FreePBX Hacked

Hi All, I’m using freepbx version 15.0.6 version. It seems my freepbx has been hacked. I see a new dial plan entry has been added in extensions_custom.conf file. I removed it but after a day again it’s there. I changed Web and SSH password and secured web and ssh to not access from outside but still someone is able to manipulate extensions_custom.conf file I’ve attached freepbx and SNGREP logs. Below are asterisk logs. Please advise.
Asterisk Log - FreePBX Pastebin

Did you remove it? Did you change all your access passwords to the GUI and SSH?

How are people still getting hit with this hack?

Yes I changed all passwords and and I made http and SSH secure via iptables not to access other than authorized IP’s. But still this dial plan entry written on the file.

You should, uhm, REMOVE IT NOW!

Can you please tell me what is UHM?

It is unimportant. You need to remove that stuff from extensions_custom.conf

I already removed that stuff from extensions_custome.conf. If I removed after a day again it’s there.

Then they have compromised your box if you have changed your passwords for the admin GUI and SSH.

Then you need to install again from scratch. The system cannot be deemed safe again

@BlazeStudios I already changed SSH and GUI passwords. And I secured them through iptables to not to access from unauthorized IP. Still how can someone get into the system?

Because they dropped scripts and other things on the server that gives them access at the server level. So it doesn’t matter you made these changes, the system is making the changes/calls from the inside.

It’s hard to rebuild a system again from scratch if there is a lot of data on it. Anything I can check that?

Here is a detailed walkthrough about this known exploit --> It’s been around for awhile now. I’m thankful I don’t directly expose my server to the Internet, since it can be a can of worms.

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In case anyone’s concerned about this, the bug was fixed in November 2019.

That means if you have updated your FreePBX server within the last 22 months you will not be vulnerable to this bug.


Launch : fwconsole validate

If you’ve got some doubts, just remove this devil context.
Don’t forget to update all modules and O.S with

fwconsole ma updateall
yum update -y

Launch a backup before.

I’ve seen this before - there seems to be a somewhat easy fix. First make sure your firewall is correctly setup and fail2ban is working. Second, go into SIP settings and turn allow sip guests to NO.

For some reason that setting is on by default and yes there are uses for it, just not for most regular systems.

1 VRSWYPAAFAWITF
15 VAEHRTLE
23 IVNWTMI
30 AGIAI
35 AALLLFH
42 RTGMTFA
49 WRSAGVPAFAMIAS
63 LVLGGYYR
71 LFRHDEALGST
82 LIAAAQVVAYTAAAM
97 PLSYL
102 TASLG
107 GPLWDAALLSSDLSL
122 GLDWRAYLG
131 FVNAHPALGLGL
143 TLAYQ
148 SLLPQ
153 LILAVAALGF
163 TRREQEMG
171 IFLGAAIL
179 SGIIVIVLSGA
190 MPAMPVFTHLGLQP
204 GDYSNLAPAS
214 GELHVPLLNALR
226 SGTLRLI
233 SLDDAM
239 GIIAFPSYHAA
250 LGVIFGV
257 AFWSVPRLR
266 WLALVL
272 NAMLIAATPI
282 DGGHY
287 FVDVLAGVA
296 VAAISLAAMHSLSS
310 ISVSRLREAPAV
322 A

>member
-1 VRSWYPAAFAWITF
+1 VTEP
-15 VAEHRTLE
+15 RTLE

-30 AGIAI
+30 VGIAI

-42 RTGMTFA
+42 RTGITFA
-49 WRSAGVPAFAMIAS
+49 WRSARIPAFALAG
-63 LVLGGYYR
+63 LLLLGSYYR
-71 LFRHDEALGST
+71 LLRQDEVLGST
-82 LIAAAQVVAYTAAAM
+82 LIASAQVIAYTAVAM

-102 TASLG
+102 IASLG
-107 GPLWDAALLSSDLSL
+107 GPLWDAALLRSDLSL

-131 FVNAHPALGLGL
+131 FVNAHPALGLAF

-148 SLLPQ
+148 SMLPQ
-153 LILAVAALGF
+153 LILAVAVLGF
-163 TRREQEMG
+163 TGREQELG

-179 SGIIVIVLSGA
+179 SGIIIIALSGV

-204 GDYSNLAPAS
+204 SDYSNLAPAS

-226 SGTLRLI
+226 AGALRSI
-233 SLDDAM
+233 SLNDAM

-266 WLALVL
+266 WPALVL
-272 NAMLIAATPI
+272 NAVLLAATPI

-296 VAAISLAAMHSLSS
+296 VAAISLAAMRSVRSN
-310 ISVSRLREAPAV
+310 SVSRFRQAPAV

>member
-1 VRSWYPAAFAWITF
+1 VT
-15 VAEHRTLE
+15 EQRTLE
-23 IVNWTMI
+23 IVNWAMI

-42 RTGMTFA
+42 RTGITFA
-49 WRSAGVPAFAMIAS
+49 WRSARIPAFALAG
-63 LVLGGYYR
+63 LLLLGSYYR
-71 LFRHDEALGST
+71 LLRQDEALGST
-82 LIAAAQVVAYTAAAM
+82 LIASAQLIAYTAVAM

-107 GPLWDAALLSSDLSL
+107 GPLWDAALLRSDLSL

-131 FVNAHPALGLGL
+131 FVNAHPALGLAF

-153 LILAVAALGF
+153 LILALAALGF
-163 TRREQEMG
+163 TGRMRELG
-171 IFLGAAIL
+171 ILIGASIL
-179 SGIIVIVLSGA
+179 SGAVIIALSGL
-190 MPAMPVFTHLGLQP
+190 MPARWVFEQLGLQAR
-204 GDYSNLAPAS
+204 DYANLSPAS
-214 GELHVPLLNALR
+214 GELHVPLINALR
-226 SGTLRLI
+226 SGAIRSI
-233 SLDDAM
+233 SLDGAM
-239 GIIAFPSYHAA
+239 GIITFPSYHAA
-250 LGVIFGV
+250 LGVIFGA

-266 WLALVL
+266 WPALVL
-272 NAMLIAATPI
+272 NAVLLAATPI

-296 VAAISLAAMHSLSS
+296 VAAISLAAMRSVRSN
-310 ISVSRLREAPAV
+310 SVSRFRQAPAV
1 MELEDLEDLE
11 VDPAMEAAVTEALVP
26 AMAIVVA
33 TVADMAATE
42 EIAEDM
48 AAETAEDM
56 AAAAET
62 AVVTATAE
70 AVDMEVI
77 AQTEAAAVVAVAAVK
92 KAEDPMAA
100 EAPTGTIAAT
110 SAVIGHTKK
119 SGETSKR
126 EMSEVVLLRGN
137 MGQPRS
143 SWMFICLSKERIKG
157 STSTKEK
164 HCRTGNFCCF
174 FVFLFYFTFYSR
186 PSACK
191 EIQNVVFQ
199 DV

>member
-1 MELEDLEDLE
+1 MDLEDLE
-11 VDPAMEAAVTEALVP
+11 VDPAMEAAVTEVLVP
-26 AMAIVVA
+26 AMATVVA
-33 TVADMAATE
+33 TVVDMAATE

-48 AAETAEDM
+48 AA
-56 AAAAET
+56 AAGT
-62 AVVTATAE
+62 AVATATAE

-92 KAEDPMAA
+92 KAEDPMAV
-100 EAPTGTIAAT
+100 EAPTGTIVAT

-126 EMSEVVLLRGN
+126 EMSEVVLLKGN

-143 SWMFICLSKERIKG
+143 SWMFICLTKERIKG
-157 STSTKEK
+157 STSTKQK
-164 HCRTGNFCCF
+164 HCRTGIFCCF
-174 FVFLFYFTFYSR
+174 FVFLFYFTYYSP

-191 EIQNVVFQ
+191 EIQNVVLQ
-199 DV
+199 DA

Is there some reason that your machine has to be connected directly to the internet and is not behind a NAT router?

There are always going to be exploits in Linux, Asterisk, and FreePBX. Some are known and get patched, and some are unknown (and don’t).

At this point, I’d suggest that you (1) wipe the machine, (2) reinstall, (3) set-up your machine behind a NAT router (and DO NOT FORWARD ANY PORTS), (4) set-up Iptables manually to keep out all traffic other than what is essential to run it.

The recommendation to set “Allow SIP Guests” to “No” is a common one, but it is nearly always wrong. Not allowing SIP Guests basically just means that you won’t see attacks in the logfiles. The safer approach is to allow SIP Guests, allow anonymous inbound SIP Calls, and then create a “catchall” inbound route, leave the DID and CID blank, and route calls to “Terminate Calls: Hangup”.

I don’t take any credit for the above, but one of the members of the community with far more experience than me once posted a lengthy explanation as to why the above is far more secure.

All of this advice used to be in the Wiki, but the former community manager (who left Sangoma for ClearlyIP) felt it was not useful and deleted it.

(NAT is not a firewall!)


I think you’re mistaken.

A NAT Router includes a firewall that only opens ports in response to outbound traffic. I think that it’s more accurate to say that NAT Router is not a very good firewall.

And again, see step #4: “set-up Iptables manually to keep out all traffic other than what is essential to run it.”

For more on NAT being a form of firewall, see these links:,IP%20addresses%20to%20the%20internet.

And there I was thinking that phone calls were essentially lots of “inbound traffic” and that many SIP penetrations came also from the outside, and over these same ports.